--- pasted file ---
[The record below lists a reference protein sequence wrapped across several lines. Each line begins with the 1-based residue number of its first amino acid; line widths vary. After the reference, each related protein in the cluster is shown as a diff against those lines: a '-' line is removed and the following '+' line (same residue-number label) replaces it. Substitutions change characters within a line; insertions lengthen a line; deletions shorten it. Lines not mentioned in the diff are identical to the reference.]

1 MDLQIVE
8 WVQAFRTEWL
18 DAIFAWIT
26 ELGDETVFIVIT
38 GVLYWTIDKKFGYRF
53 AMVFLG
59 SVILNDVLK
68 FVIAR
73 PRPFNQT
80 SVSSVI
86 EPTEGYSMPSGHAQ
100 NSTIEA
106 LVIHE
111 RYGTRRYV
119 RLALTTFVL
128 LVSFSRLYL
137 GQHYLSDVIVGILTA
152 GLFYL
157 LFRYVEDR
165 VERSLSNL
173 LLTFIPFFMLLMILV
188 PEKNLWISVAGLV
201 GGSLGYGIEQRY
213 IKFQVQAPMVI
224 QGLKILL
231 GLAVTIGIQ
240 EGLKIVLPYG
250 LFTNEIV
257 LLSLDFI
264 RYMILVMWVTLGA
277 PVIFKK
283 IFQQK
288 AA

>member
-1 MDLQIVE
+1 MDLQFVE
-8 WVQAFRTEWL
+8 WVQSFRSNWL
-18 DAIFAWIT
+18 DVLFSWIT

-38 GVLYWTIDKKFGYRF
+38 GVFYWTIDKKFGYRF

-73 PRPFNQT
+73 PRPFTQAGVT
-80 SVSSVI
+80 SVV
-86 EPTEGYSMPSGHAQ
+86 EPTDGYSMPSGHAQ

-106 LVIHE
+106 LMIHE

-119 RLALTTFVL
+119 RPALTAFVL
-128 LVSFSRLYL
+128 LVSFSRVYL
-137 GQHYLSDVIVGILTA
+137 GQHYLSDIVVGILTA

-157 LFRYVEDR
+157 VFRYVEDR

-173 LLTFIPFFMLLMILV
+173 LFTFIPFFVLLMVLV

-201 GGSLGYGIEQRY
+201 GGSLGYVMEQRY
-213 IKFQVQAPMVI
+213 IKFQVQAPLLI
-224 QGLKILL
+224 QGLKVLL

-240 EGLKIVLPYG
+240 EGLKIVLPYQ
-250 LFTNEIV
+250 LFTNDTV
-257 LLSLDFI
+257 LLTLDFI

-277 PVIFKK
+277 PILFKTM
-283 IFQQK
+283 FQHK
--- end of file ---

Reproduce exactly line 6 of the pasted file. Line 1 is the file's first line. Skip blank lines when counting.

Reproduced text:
38 GVLYWTIDKKFGYRF